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Latitude: 51.3792 / 51°22'45"N
Longitude: -2.3557 / 2°21'20"W
OS Eastings: 375343
OS Northings: 164524
OS Grid: ST753645
Mapcode National: GBR 0QH.K84
Mapcode Global: VH96M.4L0J
Entry Name: Administration Building within the 1935 Building, Royal Mail Sorting Office
Listing Date: 10 January 2012
Last Amended: 21 January 2013
Source: Historic England
Source ID: 1406078
Location: Bath and North East Somerset, BA2
County: Bath and North East Somerset
Electoral Ward/Division: Abbey
Parish: Non Civil Parish
Built-Up Area: Bath
Traditional County: Somerset
Lieutenancy Area (Ceremonial County): Somerset
The Royal Mail Sorting Office 1935 Building consists of the Administration Building and Sorting Hall, both built in 1935 in an early-C18 Classical style. They were designed by the Ministry of Works architect Henry Seccombe. The Sorting Hall has undergone a number of significant alterations and is not of special interest. The building is now incorporated into a larger post office building to south which was built in the 1980s which is also not of special interest.
MATERIALS: the Administration Building is faced in limestone ashlar and has a large plain hipped roof with slate tiles, the roofs to the wings are hidden behind parapets and the roof to the pediment is clad in lead.
PLAN: the Administration Building is a single-depth, two-storey structure and is divided from the Sorting Hall (not of special interest) to the west by an internal partition wall which is located at the point of the valley between the two roofs.
EXTERIOR: the Administration Building is of two-storeys on a plinth, rising directly from the river bank. It has nine bays in all: three central projecting bays flanked by two recessed bays and a single-bay wing on either end. The outside bays are small wings, and the main block contains a three-bay centrepiece. The ground floor is loftier with sixteen -over-twelve sash windows flanking twenty-over-fifteen examples in the centre, of which three also have round heads. All the second-floor sashes are eight-over-eight. The centre three bays are framed by an attached Roman Doric order of giant pilasters supporting a pediment with the Royal Arms of George V and the date 1935. The west side is attached to the sorting hall, and only the second floor is visible on this side, with metal casement windows.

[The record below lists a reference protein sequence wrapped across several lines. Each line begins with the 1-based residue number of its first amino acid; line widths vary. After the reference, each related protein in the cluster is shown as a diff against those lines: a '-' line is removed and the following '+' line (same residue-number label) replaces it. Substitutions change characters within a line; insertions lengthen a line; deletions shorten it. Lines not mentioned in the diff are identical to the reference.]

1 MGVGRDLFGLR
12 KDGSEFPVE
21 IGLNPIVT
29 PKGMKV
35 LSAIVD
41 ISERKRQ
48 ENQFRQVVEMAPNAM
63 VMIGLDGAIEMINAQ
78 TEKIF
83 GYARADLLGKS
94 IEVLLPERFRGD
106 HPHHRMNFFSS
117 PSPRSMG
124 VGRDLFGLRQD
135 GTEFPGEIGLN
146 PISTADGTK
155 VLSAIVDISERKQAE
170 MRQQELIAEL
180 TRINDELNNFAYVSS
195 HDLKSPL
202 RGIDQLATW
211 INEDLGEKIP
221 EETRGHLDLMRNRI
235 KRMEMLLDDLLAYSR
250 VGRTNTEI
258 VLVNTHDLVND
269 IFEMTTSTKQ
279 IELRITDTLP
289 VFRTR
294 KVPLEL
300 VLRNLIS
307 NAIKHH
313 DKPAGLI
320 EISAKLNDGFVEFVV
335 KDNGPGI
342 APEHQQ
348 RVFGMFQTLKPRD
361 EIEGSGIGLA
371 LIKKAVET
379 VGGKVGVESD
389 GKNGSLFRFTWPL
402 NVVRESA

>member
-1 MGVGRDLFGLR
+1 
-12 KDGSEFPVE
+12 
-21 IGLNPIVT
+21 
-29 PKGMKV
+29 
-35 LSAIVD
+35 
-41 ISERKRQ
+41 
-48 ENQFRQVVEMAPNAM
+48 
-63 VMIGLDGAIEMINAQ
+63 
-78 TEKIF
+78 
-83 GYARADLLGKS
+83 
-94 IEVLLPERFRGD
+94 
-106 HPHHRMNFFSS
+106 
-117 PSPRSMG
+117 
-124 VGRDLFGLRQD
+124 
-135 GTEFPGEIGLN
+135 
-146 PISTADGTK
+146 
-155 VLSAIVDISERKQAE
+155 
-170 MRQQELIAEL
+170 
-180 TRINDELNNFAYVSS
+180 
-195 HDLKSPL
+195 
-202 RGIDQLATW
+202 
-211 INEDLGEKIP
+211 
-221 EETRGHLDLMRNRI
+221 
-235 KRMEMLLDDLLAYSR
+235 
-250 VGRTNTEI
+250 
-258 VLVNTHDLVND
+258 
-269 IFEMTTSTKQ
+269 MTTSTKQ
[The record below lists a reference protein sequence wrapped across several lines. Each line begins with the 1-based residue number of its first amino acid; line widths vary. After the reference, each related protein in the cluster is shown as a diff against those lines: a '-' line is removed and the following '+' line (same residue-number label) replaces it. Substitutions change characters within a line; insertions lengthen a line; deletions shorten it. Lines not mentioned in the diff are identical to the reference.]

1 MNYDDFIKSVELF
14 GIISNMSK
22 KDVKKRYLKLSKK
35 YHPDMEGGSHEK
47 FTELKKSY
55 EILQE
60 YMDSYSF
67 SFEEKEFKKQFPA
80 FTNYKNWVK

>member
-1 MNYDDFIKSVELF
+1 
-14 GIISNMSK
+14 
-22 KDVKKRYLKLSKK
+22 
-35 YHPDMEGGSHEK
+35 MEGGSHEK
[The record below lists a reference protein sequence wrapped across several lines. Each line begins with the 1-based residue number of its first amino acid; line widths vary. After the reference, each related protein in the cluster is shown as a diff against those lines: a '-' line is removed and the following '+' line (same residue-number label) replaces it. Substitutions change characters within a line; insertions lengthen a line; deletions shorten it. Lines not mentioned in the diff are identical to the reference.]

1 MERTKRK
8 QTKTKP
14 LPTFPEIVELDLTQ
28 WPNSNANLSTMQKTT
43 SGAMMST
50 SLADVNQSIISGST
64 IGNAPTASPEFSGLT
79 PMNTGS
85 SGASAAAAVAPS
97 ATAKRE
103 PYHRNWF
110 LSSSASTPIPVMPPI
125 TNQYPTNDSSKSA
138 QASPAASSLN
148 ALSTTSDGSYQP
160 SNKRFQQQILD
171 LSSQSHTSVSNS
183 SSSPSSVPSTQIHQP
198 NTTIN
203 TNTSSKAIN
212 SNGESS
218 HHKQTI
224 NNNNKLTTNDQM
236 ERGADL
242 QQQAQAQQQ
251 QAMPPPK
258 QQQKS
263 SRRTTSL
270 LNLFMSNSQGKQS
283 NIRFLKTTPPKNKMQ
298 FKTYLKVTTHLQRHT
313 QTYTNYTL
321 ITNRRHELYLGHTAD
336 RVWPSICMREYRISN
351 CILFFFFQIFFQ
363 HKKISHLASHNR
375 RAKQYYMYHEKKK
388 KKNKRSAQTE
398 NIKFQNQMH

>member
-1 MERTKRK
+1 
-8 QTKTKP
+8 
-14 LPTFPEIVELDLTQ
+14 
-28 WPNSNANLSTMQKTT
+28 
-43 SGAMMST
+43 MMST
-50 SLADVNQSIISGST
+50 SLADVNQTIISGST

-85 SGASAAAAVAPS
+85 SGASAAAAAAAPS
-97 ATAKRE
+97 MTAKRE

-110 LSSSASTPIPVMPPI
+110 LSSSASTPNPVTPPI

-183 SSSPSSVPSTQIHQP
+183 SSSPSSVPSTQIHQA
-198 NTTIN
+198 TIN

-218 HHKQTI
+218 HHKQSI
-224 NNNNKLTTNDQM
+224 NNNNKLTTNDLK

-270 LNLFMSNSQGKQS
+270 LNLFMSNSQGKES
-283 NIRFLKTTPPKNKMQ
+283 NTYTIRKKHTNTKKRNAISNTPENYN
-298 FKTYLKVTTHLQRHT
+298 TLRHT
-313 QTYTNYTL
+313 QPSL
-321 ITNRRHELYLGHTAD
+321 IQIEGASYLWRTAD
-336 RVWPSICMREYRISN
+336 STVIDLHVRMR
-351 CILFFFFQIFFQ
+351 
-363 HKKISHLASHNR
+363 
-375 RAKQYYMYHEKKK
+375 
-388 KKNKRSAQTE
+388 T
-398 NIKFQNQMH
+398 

INTERIOR: the Administration Building's interior retains much of its original plan, although some later partitions have been inserted. There are some four-panel doors with over-door lights above. Many of the other doors have been renewed or replaced. There is a stairwell with a timber handrail at either end of the building. The rooms all have false ceilings.
The Administration Building to the east and Sorting Hall to the west were built at the same time in addition to a glass covered vehicle area, and were designed by the Ministry of Works architect Henry Seccombe in 1935. The Administration Building is one of very few buildings in Bath which have an architecturally-ornate elevation facing the River Avon. In the 1980s a new sorting hall with offices above was added to the south and the glass covering of the yard was removed. The original plan of the two-storey Administrative Building has had some minor alterations. The Sorting Hall is on the west side of the Administration Building and has undergone a greater degree of change. The south elevation has been altered, including the loss of large parts of the original walling, with the addition of the 1980s building to this side. The roof, which originally was topped by glass roof lantern that has since been removed, has been raised and is now a more steeply-pitched pyramid. A false ceiling has been inserted and is supported by curved braces encased in plasterboard. It has not been possible to access the roof; however, it appears that some of the early-C20 metal roof girders survive. The addition of the 1980s offices has obscured the south end and the roof has been altered.
The Administration Building within the 1935 Building, Royal Mail Sorting Office, Manvers Street, Bath is designated at Grade II for the following principal reasons:
* Architectural interest: the part of the building which consists of the Administration Building has a well-executed and prominent classical facade which is unusual in a building type which is typically utilitarian;
* Historic interest: designed by Henry Seccombe, a notable architect with strong links to the Post Office through his employment with the Ministry of Works as one of their key architects in the first half the C20;
* Group value: with other listed buildings along the waterfront, including St John’s Church.
Other nearby listed buildings